I got a response yesterday from Alex Rañola, a good friend and one of Cebu’s pioneers (and best players) in badminton. Here’s Alex:
“The direction now of the Philippine Badminton Association, headed by no less than Vice President Jojimar Binay and MVP, Manny V. Pangilinan, with Sec. Gen., Rep. Alby Benitez, is to produce world-class badminton athletes for the London Olympics (which we did not qualify yet) and other future international tournaments.
“PBA also hired former Olympic Gold Medalist (men’s doubles) Rexy Menaiky of Indonesia to train our national athletes. He was tasked to go around the country to scout for young potentials to be trained in Manila together with the National Players. So, parents, watch out for the dates when Rexy will visit your province!
“They launched the PBARS Tournament nationwide since the last 2 years to scout for local champions to be rated with points and assigned a permanent PBARS number for the ranking. Whoever lands in the top 3 will be trained and will represent the Philippines for all international tournaments.
“As an update of the latest National PBARS tournament, the undefeated Tony Gadi still holds the record for the Men’s Singles in the Cebu Leg which was held at Metrosports last May 24. If anyone wishes to get updates on the rankings for all levels, please visit my office for a free Phil. Badminton Magazine. We are on the 20th issue this month! Grab one today.
“In Cebu, we have Ed Hayco who heads the CCSC. It’s function is to scout for local talents in all major sports. The local venue is at the old San Nicolas Gymnasium which is located in Pasil, San Nicolas for those who are interested to be trained for free. I am not sure though if Ed got a new recruit/volunteer trainer for Badminton after our last conversation last year.
“Finally, for everybody: You do not play Badminton to be fit. You have to be fit to play Badminton!”
She is 15 years old. An incoming fourth year high schooler at the Sacred Heart-Jesuit, she maintains a Facebook account, relishes text messaging friends and listening to music with her Sony Ericsson phone, and she hangs-out in Ayala to watch movies.
Janel Dihiansan is your typical 15-year-old teenager. Yes? Not exactly. For while tens of thousands of other teeners are content to call Friday nights and whole-day-Saturdays as days reserved purely for 10-hour-sleeping and all-out-malling and video-gaming, Janet works on weekends. Works? On Fridays and Saturdays? Child labor? Ha-ha. His father, Ruel Dihiansan, my close buddy for many years now, can only laugh. For, if you consider sweating for hours and sprinting in circles around a rectangle court as work, then, yes, Janel works on weekends.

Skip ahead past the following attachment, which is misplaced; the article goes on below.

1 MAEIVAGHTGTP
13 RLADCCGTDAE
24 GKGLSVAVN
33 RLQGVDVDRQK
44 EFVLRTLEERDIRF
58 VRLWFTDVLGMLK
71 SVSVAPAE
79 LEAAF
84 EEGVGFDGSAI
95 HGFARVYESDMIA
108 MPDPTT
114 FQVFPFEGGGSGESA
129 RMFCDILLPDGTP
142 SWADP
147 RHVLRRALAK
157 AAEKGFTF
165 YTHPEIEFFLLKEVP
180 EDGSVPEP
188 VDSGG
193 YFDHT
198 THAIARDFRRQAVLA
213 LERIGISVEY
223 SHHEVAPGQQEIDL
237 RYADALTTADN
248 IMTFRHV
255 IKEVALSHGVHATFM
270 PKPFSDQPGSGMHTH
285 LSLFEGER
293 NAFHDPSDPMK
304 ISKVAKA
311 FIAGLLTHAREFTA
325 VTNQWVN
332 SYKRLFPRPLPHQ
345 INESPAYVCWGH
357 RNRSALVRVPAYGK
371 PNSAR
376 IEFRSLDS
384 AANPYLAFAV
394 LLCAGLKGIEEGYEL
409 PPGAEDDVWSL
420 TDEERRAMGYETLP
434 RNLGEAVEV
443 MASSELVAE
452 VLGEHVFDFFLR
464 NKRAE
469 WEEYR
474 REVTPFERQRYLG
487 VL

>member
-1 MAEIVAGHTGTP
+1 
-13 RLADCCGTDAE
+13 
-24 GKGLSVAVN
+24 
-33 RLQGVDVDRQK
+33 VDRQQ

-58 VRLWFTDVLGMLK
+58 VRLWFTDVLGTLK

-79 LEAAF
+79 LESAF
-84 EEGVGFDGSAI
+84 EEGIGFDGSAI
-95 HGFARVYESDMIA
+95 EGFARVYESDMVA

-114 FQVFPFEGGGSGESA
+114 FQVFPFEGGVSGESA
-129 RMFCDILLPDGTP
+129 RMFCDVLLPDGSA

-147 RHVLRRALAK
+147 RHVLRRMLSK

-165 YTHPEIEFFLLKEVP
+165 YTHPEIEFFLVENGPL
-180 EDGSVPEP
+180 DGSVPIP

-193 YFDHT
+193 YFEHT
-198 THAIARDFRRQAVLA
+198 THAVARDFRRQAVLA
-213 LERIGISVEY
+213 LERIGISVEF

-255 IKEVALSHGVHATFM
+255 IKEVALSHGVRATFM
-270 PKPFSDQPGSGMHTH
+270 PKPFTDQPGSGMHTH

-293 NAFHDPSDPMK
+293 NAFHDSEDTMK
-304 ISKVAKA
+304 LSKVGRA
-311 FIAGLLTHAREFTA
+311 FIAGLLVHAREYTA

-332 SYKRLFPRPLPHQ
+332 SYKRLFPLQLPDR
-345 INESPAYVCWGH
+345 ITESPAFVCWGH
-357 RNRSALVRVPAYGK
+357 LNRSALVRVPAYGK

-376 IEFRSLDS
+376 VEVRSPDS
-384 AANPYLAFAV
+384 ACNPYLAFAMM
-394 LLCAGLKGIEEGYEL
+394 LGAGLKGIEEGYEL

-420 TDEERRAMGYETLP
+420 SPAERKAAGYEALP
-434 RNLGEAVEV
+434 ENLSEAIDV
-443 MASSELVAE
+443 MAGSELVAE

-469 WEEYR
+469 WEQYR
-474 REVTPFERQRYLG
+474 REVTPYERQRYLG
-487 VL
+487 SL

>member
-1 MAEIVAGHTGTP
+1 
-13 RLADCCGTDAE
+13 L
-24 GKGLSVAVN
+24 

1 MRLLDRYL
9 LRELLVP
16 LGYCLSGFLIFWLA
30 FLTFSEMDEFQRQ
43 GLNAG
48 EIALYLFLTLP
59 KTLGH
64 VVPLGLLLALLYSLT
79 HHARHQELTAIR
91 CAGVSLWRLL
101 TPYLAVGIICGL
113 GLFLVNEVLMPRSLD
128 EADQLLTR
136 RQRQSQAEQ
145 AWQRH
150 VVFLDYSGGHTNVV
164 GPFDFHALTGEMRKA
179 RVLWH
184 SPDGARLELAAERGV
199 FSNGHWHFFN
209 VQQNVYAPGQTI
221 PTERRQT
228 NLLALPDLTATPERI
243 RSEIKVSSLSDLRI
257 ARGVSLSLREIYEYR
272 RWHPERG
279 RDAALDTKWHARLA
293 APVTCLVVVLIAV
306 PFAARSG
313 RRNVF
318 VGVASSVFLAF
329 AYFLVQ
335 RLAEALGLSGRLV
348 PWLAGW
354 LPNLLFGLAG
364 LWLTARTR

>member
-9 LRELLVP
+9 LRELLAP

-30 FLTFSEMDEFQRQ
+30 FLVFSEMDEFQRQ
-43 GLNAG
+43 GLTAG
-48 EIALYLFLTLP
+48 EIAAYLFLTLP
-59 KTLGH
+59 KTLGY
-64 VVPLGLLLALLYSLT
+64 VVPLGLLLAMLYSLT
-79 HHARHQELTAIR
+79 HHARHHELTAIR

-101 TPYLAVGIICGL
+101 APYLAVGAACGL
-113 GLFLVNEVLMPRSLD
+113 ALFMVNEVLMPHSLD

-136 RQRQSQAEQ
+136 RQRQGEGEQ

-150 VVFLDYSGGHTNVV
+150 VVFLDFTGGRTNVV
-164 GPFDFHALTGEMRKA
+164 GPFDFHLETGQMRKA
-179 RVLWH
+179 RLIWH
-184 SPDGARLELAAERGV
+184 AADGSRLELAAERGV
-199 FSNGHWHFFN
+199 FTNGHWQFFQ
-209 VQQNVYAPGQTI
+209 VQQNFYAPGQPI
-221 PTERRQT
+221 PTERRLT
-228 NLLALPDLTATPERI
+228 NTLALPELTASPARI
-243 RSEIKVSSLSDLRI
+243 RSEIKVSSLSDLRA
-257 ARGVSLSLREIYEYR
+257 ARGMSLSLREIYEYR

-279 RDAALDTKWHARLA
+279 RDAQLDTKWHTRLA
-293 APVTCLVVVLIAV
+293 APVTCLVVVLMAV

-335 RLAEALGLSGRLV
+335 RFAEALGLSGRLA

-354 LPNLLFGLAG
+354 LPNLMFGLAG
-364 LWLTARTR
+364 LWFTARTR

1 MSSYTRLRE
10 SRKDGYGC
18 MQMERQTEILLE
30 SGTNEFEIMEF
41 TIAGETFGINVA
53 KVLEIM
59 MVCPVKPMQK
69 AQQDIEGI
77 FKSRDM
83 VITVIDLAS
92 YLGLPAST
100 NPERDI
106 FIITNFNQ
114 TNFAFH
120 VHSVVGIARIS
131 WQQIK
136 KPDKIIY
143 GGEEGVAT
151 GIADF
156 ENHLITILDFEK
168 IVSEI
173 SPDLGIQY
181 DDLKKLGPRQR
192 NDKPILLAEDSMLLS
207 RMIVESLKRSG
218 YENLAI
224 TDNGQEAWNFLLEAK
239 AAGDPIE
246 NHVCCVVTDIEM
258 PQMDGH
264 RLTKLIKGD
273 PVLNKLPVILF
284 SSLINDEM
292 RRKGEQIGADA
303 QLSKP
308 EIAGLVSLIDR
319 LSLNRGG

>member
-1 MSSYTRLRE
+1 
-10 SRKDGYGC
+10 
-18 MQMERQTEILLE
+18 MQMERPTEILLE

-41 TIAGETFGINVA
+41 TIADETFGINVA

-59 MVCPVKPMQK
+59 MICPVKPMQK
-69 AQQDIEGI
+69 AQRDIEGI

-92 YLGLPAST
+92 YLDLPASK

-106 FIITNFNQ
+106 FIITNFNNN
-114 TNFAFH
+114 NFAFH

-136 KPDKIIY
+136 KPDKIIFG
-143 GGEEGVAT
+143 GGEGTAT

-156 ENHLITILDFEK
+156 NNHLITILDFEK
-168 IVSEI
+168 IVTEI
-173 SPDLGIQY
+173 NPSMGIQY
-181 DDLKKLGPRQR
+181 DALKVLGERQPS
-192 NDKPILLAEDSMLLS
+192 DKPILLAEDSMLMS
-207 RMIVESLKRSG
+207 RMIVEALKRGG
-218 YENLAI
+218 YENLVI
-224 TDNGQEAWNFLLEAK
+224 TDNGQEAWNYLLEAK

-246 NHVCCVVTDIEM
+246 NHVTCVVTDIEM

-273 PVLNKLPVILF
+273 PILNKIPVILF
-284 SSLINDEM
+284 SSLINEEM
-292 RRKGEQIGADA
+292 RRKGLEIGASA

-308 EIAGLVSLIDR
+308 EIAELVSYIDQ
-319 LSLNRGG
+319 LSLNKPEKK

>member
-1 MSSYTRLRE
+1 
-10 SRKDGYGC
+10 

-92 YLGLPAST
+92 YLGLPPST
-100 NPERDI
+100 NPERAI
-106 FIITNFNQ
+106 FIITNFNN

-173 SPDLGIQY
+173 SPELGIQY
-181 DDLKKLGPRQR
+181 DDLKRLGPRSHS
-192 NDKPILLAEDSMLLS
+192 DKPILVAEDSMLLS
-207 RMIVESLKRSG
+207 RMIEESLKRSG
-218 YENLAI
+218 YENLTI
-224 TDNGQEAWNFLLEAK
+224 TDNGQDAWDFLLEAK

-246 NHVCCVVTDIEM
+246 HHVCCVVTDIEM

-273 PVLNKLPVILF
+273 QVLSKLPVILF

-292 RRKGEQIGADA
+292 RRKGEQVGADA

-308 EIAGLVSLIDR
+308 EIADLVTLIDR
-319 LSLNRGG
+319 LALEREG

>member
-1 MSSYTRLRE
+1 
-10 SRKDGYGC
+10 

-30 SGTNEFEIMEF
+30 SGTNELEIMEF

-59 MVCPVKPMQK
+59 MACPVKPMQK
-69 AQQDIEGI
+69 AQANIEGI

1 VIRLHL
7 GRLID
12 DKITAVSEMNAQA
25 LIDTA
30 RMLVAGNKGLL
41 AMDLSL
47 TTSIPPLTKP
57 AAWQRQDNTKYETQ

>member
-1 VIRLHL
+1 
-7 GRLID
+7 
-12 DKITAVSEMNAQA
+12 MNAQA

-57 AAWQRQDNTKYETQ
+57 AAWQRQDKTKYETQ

Badminton. That’s her job. And since Janel started working, she’s become an indefatigable champion. Study these accomplishments (which I had to trim down for lack of space)….
2006: Champion, elementary girls for both Milo Little Olympics and Cebu City Olympics.
2007: CVIRAA champion in Elementary Girls Singles; Palarong Pambansa, Champion in Girls Team; Milo Little Olympics champion in Secondary Girls Singles; Most Outstanding Athlete for Secondary Badminton.
2008: Milo Little Olympics champion in Secondary Girls Singles.
2009: CVIRAA champion in Secondary Girls Singles and Mixed Doubles.
2010: CVIRAA champion in Secondary Girls Singles. The list is long, outstanding, and the trophies will continue to pile up each year.
“When Janel was first year high school,” said her dad Ruel, “she was up against the defending champion who was in four year high school. The event was huge, the Milo Little Olympics. Janel won.”
Janel’s love for this “thin tennis racket game” began early. “When I was very little, my dad would teach me how to play badminton. Back then, I wasn’t interested,” she said. “But when I was nine years old, I suddenly told myself that I’d play after seeing my dad carrying his racket in our room. At first, I found it strange. But when started playing, I enjoyed it. I loved the feeling of sweating. I decided to play the sport because my parents are avid badminton players. Moreover, I wanted to follow what my dad loved doing the most.” Dad Ruel is, of course, a Class-A netter and many-time club champion who has played, on and off since 1978, for 20 years now.